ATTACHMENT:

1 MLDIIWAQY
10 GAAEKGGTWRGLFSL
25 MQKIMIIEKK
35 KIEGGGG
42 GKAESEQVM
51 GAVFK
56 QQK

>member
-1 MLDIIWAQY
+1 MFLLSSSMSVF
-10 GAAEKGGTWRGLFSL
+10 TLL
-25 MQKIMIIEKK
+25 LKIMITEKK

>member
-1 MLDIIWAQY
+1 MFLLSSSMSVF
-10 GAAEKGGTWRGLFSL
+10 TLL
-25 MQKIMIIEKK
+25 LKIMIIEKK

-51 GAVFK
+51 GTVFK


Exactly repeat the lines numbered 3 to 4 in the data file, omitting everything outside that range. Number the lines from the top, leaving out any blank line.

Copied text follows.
25 MQKIMIIEKK
35 KIEGGGG